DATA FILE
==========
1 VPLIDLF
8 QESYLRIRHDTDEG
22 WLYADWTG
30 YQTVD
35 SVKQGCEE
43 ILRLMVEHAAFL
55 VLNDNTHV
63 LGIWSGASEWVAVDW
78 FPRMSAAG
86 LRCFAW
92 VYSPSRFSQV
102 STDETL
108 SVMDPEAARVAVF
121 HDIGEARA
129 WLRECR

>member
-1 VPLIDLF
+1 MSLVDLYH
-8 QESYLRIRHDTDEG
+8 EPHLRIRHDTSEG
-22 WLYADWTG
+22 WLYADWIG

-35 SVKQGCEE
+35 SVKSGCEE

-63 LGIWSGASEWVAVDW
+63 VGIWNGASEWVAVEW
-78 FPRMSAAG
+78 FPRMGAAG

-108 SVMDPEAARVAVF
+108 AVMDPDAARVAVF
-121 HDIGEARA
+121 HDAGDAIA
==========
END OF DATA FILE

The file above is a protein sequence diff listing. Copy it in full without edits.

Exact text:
1 VPLIDLF
8 QESYLRIRHDTDEG
22 WLYADWTG
30 YQTVD
35 SVKQGCEE
43 ILRLMVEHAAFL
55 VLNDNTHV
63 LGIWSGASEWVAVDW
78 FPRMSAAG
86 LRCFAW
92 VYSPSRFSQV
102 STDETL
108 SVMDPEAARVAVF
121 HDIGEARA
129 WLRECR

>member
-1 VPLIDLF
+1 MSLVDLYH
-8 QESYLRIRHDTDEG
+8 EPHLRIRHDTSEG
-22 WLYADWTG
+22 WLYADWIG

-35 SVKQGCEE
+35 SVKSGCEE

-63 LGIWSGASEWVAVDW
+63 VGIWNGASEWVAVEW
-78 FPRMSAAG
+78 FPRMGAAG

-108 SVMDPEAARVAVF
+108 AVMDPDAARVAVF
-121 HDIGEARA
+121 HDAGDAIA